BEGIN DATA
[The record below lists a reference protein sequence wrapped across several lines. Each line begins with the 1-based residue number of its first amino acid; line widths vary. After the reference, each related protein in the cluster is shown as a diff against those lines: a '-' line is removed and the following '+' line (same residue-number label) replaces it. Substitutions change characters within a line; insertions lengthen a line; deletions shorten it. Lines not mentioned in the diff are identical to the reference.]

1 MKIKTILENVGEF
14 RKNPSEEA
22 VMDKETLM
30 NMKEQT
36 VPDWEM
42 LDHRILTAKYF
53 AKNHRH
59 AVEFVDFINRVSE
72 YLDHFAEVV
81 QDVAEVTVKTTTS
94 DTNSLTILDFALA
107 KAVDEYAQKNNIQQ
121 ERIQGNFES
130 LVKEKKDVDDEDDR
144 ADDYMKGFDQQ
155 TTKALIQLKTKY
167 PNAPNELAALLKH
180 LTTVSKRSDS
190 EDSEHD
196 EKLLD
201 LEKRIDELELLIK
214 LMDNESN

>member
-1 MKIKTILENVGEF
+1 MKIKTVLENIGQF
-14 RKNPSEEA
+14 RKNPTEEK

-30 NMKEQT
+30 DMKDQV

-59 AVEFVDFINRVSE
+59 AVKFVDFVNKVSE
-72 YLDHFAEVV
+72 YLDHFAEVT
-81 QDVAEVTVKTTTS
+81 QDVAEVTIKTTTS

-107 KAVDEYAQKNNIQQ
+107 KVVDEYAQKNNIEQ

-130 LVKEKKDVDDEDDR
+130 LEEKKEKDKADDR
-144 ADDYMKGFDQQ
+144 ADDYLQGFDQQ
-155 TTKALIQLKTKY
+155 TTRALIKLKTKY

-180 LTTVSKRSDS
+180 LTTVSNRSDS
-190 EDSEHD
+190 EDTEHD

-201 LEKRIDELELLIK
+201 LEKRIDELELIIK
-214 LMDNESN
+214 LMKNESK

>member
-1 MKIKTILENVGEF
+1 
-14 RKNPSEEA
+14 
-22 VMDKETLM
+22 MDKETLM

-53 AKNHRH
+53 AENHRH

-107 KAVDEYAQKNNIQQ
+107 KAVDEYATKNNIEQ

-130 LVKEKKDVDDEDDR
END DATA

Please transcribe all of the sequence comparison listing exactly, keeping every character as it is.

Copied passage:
[The record below lists a reference protein sequence wrapped across several lines. Each line begins with the 1-based residue number of its first amino acid; line widths vary. After the reference, each related protein in the cluster is shown as a diff against those lines: a '-' line is removed and the following '+' line (same residue-number label) replaces it. Substitutions change characters within a line; insertions lengthen a line; deletions shorten it. Lines not mentioned in the diff are identical to the reference.]

1 MKIKTILENVGEF
14 RKNPSEEA
22 VMDKETLM
30 NMKEQT
36 VPDWEM
42 LDHRILTAKYF
53 AKNHRH
59 AVEFVDFINRVSE
72 YLDHFAEVV
81 QDVAEVTVKTTTS
94 DTNSLTILDFALA
107 KAVDEYAQKNNIQQ
121 ERIQGNFES
130 LVKEKKDVDDEDDR
144 ADDYMKGFDQQ
155 TTKALIQLKTKY
167 PNAPNELAALLKH
180 LTTVSKRSDS
190 EDSEHD
196 EKLLD
201 LEKRIDELELLIK
214 LMDNESN

>member
-1 MKIKTILENVGEF
+1 MKIKTVLENIGQF
-14 RKNPSEEA
+14 RKNPTEEK

-30 NMKEQT
+30 DMKDQV

-59 AVEFVDFINRVSE
+59 AVKFVDFVNKVSE
-72 YLDHFAEVV
+72 YLDHFAEVT
-81 QDVAEVTVKTTTS
+81 QDVAEVTIKTTTS

-107 KAVDEYAQKNNIQQ
+107 KVVDEYAQKNNIEQ

-130 LVKEKKDVDDEDDR
+130 LEEKKEKDKADDR
-144 ADDYMKGFDQQ
+144 ADDYLQGFDQQ
-155 TTKALIQLKTKY
+155 TTRALIKLKTKY

-180 LTTVSKRSDS
+180 LTTVSNRSDS
-190 EDSEHD
+190 EDTEHD

-201 LEKRIDELELLIK
+201 LEKRIDELELIIK
-214 LMDNESN
+214 LMKNESK

>member
-1 MKIKTILENVGEF
+1 
-14 RKNPSEEA
+14 
-22 VMDKETLM
+22 MDKETLM

-53 AKNHRH
+53 AENHRH

-107 KAVDEYAQKNNIQQ
+107 KAVDEYATKNNIEQ

-130 LVKEKKDVDDEDDR